How a Father Can Get Full Custody Of His Children

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Divorce cases can be horrible, especially if both parents want full custody of their children. When children are involved, their rights and best interests must be considered in addition to the rights of each divorcing spouse. While the law may favour the mother when the child is very young, more fathers are being granted full custody. In order to apply for custody, it is important to understand a bit about Ontario’s Family Law Act as pertains to the care and welfare of children.

Sole Custody of Children

Full child custody, also known as sole custody, is where one parent is granted the right to make important decisions about the child’s life, such as regarding education, religion, and health matters. While the children usually reside with the parent who has sole custody, this is not always the situation. Other types of child custody arrangements include:

  • Joint Custody—Both parents share the responsibility of making decisions regarding their children and must be capable of agreeing. The children do not necessarily divide their time equally between parents.
  • Split Custody—A situation where the children reside with different parents. For example, one child might live with the mother while two other children live with the father.
  • Shared Custody—The parents share the decision-making and the children spent at least 40% of their time with each parent.

If you and your former partner have discussed and agree on the custody arrangements for your children, you can have these terms outlined in a separation agreement or parenting plan.

But if no agreement is in sight, it could be necessary to file an application for custody. To claim custody of a child, a parent needs to file an affidavit outlining the reasons why he or she is best suited to provide a loving and stable environment for the child. This affidavit is a key document in a custody case. A father who wants to get full custody of his children will ensure that his affidavit outlines how he plans to care for his children and how those plans will benefit them. The plans must be focused on the future, not on what is wrong with or lacking in his ex-wife.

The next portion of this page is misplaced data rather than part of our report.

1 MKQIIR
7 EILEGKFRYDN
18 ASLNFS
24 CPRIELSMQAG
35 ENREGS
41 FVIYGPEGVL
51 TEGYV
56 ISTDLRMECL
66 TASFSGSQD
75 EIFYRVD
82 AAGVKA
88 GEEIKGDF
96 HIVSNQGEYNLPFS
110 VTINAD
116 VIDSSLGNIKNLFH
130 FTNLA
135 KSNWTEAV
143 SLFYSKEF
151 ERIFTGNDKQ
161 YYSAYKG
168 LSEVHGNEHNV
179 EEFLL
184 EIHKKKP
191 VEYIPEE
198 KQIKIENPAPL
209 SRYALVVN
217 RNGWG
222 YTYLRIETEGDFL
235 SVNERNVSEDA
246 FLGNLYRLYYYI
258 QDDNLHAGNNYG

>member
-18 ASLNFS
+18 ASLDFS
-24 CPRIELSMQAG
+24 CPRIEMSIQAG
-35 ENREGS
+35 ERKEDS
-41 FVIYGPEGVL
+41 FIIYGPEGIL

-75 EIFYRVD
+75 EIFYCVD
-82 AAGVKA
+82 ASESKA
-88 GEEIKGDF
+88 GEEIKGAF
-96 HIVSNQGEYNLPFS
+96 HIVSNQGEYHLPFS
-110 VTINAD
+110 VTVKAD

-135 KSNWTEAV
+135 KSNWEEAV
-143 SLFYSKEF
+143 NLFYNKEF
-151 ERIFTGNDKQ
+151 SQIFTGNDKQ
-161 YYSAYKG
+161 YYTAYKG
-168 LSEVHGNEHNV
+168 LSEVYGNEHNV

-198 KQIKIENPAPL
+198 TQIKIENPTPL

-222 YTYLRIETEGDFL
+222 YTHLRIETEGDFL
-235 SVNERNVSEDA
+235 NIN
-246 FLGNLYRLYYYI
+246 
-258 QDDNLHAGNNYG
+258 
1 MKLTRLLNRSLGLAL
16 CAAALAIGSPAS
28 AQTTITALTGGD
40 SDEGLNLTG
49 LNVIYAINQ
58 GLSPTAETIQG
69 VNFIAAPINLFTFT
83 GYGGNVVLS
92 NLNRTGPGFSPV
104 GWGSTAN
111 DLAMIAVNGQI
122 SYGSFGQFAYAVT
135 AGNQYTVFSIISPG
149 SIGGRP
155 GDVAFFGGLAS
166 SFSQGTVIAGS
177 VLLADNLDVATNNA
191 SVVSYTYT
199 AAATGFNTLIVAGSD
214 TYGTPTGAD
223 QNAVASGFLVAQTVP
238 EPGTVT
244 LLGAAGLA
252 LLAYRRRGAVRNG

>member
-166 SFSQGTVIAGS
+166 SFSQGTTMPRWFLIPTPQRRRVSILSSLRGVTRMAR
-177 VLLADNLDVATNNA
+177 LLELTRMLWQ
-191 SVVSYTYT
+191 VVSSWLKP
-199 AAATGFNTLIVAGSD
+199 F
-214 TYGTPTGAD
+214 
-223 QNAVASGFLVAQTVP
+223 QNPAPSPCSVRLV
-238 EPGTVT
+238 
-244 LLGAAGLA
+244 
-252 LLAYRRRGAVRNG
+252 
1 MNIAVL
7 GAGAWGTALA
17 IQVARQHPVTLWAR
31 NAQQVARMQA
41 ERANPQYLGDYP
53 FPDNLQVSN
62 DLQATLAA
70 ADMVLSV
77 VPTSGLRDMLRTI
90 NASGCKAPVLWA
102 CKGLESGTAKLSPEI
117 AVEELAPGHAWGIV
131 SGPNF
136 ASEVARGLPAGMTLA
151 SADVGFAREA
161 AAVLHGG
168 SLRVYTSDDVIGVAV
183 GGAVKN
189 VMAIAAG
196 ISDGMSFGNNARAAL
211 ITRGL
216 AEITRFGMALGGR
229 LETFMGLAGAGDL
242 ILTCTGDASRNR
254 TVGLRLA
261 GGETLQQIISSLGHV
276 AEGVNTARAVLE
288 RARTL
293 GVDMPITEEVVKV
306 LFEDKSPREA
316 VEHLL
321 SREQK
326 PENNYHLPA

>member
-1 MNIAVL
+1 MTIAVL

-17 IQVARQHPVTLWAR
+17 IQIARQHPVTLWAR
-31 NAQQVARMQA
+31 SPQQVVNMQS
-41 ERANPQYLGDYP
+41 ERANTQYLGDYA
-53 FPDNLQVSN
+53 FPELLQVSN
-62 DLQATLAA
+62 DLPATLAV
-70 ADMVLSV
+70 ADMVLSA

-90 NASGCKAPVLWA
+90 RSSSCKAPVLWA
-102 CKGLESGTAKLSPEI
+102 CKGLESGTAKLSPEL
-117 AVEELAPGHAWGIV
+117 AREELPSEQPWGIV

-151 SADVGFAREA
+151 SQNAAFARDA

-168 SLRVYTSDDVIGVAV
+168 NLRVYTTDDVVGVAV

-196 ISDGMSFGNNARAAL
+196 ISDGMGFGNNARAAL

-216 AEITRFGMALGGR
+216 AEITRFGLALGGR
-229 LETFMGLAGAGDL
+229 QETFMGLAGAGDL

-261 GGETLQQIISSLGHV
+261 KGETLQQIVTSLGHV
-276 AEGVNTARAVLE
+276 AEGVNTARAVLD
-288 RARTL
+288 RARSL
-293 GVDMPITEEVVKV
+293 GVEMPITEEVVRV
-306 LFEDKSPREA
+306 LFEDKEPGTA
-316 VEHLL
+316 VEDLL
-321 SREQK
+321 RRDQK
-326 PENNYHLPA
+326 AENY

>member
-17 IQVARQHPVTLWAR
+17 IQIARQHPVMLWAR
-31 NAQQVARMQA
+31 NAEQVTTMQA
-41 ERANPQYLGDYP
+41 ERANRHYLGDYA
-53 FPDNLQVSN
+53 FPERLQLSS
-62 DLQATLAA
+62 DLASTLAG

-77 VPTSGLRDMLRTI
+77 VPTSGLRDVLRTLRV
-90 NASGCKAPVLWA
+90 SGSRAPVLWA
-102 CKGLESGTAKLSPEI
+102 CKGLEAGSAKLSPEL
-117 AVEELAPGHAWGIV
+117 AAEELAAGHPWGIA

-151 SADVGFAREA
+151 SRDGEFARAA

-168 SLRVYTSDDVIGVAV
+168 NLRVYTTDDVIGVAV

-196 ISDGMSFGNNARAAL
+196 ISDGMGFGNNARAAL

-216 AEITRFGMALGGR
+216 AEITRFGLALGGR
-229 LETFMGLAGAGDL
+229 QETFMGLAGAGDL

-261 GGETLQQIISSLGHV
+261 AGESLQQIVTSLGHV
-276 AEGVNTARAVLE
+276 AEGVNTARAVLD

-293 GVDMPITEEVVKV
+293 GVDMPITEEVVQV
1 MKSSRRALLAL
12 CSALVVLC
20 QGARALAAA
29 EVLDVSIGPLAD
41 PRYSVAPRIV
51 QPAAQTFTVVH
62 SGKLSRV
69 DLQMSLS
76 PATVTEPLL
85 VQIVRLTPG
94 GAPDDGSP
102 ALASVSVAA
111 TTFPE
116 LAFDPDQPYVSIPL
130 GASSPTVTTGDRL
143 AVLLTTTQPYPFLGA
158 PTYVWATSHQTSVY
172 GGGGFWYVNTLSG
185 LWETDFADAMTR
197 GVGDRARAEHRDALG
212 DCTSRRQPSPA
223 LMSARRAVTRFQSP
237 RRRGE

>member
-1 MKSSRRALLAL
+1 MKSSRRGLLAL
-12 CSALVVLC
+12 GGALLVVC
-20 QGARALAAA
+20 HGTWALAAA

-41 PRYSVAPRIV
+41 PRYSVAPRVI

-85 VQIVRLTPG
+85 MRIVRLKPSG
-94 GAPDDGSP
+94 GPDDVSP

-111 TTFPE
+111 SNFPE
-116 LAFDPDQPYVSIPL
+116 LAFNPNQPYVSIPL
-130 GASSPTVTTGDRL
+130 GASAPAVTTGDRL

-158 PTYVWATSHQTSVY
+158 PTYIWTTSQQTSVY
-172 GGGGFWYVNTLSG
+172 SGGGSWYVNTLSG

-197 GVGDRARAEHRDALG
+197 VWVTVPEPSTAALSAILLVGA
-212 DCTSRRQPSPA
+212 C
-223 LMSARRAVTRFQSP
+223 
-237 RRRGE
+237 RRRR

Keep in mind that child custody is a separate issue from child support. Under Federal and Provincial Family Law, parents are required to provide financial support to their children regardless of the marital status of the parents. When deciding about child support payments, the court uses Child Support Guidelines as applies to the specifics of the family’s situation.

What the Court Considers When Determining Custody

The welfare, best interests, and rights of the child are the most important factors the court takes into account when determining which parent will get custody. The ability of each parent to provide for and respond to the needs—physical and emotional as well as any special needs—of the child is also considered, as is the stability of the home environment. An individual parent’s financial resources are not a major factor when determining these cases. Past behavior of the parents is not part of the assessment, unless that behavior directly speaks to that person’s ability to care for the child. Other factors the court will consider include: